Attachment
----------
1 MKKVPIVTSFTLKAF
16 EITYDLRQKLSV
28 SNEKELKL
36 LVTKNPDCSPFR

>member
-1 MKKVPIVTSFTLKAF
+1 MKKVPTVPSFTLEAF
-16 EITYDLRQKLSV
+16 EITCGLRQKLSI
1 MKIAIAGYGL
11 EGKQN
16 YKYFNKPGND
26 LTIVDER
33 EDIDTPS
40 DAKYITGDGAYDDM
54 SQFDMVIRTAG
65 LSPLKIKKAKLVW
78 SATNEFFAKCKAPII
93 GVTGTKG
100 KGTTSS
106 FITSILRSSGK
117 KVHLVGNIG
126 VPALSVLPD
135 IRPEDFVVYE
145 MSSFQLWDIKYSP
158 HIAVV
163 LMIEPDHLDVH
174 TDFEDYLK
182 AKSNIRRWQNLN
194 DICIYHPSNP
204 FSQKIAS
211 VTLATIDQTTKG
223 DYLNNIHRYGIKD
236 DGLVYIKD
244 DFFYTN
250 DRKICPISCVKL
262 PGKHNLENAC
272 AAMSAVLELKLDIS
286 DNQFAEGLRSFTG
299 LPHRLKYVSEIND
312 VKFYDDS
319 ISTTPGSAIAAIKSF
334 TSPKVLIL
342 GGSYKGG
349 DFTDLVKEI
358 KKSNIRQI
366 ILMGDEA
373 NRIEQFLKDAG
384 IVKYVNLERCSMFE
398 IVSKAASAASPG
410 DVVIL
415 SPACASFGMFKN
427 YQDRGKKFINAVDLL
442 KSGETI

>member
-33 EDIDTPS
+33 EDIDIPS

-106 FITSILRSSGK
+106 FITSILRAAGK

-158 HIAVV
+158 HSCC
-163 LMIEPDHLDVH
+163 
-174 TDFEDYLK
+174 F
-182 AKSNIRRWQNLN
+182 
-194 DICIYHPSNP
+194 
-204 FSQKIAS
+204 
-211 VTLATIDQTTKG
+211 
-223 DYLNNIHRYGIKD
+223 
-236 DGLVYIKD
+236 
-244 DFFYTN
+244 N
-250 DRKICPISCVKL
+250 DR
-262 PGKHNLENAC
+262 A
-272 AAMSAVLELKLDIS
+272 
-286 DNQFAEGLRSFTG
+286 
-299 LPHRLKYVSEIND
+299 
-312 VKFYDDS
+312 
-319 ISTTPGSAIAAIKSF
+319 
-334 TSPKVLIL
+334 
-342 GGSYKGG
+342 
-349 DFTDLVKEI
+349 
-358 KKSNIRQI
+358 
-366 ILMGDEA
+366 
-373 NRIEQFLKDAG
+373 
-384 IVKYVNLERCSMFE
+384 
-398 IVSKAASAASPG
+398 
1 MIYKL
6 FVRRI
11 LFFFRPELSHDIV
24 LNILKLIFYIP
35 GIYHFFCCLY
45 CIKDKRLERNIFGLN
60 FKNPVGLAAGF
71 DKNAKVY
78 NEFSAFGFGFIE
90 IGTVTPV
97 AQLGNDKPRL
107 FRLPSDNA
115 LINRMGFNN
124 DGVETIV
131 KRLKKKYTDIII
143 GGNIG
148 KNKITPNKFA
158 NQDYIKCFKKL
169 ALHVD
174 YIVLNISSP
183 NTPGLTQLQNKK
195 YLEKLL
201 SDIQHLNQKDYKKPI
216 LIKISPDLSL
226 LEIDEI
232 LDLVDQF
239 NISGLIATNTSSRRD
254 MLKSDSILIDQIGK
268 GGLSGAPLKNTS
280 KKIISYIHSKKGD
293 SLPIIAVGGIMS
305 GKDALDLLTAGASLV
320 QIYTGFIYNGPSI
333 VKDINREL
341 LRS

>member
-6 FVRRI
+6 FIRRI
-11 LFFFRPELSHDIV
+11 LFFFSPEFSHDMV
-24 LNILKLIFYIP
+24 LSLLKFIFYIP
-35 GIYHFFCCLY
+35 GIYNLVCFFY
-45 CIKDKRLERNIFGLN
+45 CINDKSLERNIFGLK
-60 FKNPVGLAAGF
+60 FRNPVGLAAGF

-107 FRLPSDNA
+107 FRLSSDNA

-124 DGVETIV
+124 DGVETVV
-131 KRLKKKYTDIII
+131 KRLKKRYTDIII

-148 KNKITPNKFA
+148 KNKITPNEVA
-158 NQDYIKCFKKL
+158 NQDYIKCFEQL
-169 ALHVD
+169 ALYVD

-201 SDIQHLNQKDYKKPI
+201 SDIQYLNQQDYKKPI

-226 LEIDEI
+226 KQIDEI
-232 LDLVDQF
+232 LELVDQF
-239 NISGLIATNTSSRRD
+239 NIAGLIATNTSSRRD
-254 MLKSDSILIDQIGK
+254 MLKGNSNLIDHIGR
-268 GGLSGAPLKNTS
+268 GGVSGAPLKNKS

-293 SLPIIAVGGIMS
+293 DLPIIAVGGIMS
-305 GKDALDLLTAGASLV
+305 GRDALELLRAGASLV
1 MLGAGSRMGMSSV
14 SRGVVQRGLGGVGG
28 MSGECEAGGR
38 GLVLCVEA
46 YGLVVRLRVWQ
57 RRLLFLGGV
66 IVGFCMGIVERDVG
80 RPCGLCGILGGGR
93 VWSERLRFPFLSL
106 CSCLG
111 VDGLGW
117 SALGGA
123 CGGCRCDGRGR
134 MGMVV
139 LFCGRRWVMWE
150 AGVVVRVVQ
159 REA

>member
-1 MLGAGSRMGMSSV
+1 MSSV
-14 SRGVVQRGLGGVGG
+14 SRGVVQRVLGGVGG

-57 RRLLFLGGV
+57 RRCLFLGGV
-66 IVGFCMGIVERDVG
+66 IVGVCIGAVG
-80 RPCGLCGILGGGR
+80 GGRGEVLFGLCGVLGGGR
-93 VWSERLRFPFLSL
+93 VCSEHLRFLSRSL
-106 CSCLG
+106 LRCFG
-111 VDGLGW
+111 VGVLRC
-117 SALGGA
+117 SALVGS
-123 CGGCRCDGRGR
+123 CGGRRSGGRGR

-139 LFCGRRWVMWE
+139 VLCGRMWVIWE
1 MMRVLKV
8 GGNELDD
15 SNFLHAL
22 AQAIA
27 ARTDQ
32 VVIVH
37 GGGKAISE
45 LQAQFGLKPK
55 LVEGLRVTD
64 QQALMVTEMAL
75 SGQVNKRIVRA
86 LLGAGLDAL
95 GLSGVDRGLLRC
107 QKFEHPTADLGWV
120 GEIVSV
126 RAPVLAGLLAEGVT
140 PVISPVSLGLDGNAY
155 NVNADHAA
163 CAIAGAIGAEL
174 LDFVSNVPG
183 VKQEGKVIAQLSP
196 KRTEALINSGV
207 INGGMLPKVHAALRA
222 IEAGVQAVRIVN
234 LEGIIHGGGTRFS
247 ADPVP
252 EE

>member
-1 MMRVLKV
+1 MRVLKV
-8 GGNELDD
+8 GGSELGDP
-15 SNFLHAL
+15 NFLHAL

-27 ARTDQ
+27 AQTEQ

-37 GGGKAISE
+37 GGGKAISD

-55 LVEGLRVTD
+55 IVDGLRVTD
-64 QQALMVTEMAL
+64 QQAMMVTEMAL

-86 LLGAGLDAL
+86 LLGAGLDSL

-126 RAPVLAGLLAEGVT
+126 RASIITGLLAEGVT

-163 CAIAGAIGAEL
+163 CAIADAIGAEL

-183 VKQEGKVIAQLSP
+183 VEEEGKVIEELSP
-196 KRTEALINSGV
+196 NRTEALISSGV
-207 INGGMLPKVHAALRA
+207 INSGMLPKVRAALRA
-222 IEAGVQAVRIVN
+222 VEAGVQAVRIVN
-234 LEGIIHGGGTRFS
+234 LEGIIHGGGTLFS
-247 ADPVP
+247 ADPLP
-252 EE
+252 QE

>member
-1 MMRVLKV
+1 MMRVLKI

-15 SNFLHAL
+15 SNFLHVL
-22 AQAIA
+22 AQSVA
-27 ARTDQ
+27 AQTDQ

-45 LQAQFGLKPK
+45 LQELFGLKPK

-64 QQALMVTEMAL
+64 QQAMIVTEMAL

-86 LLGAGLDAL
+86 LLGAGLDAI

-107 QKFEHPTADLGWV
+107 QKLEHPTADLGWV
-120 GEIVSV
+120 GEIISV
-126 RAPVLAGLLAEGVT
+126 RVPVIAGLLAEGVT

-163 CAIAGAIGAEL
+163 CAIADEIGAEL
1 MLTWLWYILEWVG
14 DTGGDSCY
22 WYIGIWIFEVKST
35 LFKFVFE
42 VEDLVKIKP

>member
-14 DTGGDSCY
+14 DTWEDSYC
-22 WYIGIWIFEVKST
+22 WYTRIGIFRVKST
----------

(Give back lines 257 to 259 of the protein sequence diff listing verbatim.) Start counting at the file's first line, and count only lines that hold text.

+8 GGSELGDP
-15 SNFLHAL
+15 NFLHAL